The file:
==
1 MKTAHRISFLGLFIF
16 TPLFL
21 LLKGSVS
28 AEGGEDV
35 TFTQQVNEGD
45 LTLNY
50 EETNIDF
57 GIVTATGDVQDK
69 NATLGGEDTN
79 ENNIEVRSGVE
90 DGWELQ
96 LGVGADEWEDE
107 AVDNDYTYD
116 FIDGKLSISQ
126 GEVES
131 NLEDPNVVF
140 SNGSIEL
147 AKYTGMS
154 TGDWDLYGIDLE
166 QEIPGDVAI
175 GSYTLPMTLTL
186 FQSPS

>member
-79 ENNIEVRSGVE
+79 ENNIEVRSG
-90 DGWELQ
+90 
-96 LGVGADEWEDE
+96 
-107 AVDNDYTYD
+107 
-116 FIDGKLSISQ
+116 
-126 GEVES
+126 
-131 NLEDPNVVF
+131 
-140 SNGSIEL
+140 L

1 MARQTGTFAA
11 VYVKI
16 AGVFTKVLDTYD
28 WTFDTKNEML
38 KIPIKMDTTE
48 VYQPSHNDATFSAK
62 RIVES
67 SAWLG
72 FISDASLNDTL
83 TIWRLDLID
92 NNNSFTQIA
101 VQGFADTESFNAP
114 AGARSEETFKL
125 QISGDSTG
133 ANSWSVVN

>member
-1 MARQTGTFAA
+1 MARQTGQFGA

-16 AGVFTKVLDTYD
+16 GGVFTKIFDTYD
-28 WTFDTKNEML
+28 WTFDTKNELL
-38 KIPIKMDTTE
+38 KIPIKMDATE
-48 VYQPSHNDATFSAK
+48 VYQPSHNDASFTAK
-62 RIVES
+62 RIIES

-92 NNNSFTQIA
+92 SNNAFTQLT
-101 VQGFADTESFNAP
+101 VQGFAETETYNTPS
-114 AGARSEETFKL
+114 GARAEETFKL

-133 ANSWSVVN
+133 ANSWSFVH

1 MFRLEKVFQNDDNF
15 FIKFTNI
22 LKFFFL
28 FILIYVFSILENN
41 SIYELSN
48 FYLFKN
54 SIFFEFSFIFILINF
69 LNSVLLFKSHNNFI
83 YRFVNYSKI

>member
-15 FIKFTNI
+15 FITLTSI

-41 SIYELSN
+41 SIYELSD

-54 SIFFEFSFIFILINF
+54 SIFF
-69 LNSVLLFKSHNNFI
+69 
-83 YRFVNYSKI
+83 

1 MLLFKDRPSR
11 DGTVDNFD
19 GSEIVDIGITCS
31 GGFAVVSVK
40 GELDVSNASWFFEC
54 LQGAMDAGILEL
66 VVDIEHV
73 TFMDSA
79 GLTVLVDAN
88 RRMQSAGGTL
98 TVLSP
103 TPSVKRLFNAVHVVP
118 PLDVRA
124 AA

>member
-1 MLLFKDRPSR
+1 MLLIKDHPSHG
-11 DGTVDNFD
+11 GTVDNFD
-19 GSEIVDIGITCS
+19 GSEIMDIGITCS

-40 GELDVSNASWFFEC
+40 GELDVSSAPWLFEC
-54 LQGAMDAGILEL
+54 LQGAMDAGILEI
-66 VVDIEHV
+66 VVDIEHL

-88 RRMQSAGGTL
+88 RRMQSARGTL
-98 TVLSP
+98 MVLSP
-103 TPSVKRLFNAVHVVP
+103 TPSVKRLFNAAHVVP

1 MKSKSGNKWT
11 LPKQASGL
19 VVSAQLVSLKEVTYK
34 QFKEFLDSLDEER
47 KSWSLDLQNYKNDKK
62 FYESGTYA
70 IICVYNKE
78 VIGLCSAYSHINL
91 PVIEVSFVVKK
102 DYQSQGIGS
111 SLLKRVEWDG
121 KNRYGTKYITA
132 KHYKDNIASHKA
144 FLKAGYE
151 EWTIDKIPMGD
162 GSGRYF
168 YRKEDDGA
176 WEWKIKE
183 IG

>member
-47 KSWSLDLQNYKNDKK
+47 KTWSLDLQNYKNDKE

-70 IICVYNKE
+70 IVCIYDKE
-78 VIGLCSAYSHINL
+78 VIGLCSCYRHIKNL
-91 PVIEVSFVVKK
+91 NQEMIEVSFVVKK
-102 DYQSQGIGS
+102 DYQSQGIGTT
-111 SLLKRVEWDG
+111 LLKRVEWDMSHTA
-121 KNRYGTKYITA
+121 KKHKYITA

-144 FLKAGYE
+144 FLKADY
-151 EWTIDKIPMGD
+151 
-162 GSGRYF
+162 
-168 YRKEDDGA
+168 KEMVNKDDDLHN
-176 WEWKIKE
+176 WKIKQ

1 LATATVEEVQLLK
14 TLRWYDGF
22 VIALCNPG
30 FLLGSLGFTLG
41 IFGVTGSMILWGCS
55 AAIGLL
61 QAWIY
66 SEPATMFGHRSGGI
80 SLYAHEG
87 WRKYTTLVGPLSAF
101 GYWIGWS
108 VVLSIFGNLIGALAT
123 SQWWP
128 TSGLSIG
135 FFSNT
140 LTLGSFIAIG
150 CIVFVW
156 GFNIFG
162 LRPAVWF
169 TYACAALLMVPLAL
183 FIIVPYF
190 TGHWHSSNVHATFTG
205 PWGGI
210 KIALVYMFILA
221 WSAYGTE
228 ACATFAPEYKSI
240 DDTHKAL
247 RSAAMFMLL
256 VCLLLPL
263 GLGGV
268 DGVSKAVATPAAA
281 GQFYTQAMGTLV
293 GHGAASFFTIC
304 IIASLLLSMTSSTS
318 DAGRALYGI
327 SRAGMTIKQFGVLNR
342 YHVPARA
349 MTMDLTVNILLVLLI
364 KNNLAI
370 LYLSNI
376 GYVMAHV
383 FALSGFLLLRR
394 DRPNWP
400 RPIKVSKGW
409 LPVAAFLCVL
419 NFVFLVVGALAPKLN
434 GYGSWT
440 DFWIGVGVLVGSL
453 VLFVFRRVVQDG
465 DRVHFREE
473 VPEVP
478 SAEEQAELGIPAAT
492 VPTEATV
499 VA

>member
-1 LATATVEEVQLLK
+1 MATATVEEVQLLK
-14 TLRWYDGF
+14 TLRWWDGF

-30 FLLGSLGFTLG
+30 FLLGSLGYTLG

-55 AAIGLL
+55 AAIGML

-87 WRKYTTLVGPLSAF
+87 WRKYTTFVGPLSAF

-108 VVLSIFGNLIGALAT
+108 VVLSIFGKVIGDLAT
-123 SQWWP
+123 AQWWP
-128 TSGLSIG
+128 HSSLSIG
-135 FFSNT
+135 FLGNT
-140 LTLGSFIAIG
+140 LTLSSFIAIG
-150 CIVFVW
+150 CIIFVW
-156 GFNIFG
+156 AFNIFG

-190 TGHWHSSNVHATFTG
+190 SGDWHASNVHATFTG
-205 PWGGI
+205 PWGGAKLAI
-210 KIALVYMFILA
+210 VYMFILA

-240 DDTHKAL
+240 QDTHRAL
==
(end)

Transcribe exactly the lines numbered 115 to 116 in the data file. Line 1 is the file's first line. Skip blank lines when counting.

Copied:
-19 GSEIVDIGITCS
+19 GSEIMDIGITCS